As the winds of change intensify, we need not have a landscape comprised of only reeds if we choose. Working together, scientists and managers can develop solutions to help preserve and manage all of the resources we value.
It Takes Two
Science can provide important information for making good management choices, but only if scientists know what managers need. In an effort to improve management of the Great Plains under future climate change, scientists at GSD teamed up with grassland managers. A workshop was organized with two parts: one to communicate the latest climate change science relevant to the Great Plains and two to discuss the science needs of grassland managers. Science findings were presented via a webinar and were well received by managers as well as other scientists. During workshop discussions, it was clear, however, that much of the science information needed to take the next step and translate science findings into specific management recommendations across a wide range of fields. "Don't just tell us what is going to happen. Tell us what it means" was a common plea. Recordings of the webinar talks are available online.
Together scientists and managers can find creative ways to use available tools and find solutions that will sustain or enhance our public lands. GSD collaborated with Coronado National Forest managers and the University of Arizona to select and score 30 priority management species and used the SAVS scores (see preceding story) in conjunction with species distribution data to create a picture of vulnerability across the southeastern Arizona landscape. Vulnerability scores were integrated with spatial data to expand the scale of decision-making from a single species to a landscape. Interesting results include high vulnerability for species such as the elegant trogon (Trogon elegans) and Tarahumara frog (Rana tarahumarae), and also for upland species such as Northern gray hawk (Buteo nitidus plagiata) and Gould's wild turkey (Meleagris gallopavo mexicana).
Scientists at the Grassland, Shrubland and Desert Ecosystems Science Program (GSD) of the U.S. Forest Service Rocky Mountain Research Station continue to work on solutions to help land managers prepare for the different ways in which climate will affect our diverse forest and grassland resources.
Blackbrush — the name may sound unfamiliar, but you would probably recognize this plant as part of iconic western landscapes in places like the Grand Canyon and Joshua Tree National Park, perhaps misnaming it as sagebrush. It may not grab your attention, but blackbrush or Coleogyne ramosissima is an important player in desert ecosystems, dominating the transition from warm to cold deserts of the western U.S. and providing forage and cover for bighorn sheep as well as seeds for a variety of birds and small mammals. It is also a key research subject, revealing how climate shapes the world around us.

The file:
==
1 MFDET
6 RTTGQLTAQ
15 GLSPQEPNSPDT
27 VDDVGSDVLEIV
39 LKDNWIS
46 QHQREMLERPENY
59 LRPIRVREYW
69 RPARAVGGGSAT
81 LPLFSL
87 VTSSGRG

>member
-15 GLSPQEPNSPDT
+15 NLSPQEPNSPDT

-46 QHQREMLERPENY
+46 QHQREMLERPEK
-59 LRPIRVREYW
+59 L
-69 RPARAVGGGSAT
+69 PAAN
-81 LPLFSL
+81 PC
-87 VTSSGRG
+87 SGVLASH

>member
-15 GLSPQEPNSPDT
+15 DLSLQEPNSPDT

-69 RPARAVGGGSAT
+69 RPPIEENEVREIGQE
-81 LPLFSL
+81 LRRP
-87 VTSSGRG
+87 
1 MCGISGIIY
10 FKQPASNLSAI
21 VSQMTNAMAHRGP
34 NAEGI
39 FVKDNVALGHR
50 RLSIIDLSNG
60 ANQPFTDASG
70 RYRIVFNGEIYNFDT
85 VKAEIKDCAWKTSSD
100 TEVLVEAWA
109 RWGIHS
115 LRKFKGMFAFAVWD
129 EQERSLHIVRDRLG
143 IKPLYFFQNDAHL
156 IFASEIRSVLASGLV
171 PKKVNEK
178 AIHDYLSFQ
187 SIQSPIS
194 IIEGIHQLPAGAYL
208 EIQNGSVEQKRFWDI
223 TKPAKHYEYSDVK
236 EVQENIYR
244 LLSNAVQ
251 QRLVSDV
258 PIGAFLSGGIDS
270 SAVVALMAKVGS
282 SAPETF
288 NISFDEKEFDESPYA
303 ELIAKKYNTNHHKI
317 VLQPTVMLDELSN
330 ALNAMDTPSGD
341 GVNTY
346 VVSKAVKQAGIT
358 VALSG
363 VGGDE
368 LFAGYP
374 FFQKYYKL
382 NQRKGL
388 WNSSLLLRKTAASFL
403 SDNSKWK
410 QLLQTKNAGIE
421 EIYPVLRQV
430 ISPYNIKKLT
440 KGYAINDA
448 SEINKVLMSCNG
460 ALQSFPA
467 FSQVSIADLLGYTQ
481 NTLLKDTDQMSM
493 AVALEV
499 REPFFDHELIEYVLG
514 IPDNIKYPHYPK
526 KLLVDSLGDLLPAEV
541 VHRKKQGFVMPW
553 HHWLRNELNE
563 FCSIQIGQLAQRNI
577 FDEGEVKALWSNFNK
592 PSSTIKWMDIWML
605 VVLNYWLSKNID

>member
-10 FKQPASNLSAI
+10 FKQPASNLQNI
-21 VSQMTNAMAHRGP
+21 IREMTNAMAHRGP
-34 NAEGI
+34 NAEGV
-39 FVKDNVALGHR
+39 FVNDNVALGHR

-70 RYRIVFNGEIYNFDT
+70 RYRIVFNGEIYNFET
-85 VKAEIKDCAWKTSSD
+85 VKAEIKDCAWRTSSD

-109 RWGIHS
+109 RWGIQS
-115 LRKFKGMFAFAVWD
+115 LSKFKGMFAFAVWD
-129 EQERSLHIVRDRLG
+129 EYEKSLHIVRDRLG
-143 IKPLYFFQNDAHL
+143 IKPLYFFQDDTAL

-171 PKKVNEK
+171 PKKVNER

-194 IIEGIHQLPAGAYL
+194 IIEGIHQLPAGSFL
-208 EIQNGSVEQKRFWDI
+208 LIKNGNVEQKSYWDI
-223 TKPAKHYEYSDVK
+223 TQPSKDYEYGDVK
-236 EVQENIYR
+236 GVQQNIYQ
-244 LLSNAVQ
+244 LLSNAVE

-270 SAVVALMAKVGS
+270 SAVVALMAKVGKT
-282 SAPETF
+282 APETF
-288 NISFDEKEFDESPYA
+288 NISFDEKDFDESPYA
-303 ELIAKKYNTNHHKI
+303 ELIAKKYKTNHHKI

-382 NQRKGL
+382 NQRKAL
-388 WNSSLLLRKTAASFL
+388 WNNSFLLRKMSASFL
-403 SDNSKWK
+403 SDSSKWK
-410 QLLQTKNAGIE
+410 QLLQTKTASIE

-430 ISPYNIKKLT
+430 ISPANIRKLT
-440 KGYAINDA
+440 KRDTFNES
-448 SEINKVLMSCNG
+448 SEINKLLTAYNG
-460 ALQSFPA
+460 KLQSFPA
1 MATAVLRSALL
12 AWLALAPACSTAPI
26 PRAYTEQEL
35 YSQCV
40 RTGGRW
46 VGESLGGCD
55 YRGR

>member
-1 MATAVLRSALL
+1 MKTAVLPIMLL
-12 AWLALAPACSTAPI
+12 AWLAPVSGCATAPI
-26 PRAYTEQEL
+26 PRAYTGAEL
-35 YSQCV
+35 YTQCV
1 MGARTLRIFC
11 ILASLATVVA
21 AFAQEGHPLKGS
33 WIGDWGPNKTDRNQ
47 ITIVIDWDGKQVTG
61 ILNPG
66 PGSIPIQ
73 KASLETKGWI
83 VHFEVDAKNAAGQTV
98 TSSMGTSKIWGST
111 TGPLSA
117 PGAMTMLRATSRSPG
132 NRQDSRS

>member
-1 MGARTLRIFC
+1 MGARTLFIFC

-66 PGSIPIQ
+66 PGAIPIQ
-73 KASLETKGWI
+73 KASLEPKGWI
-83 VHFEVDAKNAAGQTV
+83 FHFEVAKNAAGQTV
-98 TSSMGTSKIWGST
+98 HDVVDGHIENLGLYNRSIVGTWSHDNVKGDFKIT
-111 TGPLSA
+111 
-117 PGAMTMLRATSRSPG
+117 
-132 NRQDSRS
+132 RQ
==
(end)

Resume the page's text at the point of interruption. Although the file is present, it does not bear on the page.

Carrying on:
National Forest and Grassland managers are tasked with protecting a diverse set of resources on public lands that have a wide range of responses to their environment. This task is becoming increasingly challenging as climate changes lead to stronger and more variable weather patterns. Understanding how valued species such as blackbrush have changed in the past and how they may change in the future can help guide managers as they make decisions. Two Rocky Mountain Research Station (RMRS) scientists in Provo, Utah, Bryce Richardson and Susan Meyer, examined blackbrush DNA and combined these findings with previous studies to create a picture of how blackbrush populations responded to warming following the last glacial period. Richardson notes, "the fundamental interaction between organisms, or organisms and their environment, is through their genes." Previous to this study, blackbrush had been thought by many to be a relict species, a species with little genetic diversity better adapted to past conditions, implying little adaptability to change. Instead, genetic analysis revealed high genetic diversity representing two distinct population groups, suggesting that blackbrush persisted through past climate change events during the Early Holocene and Late Pleistocene with large populations and a widespread geographic distribution.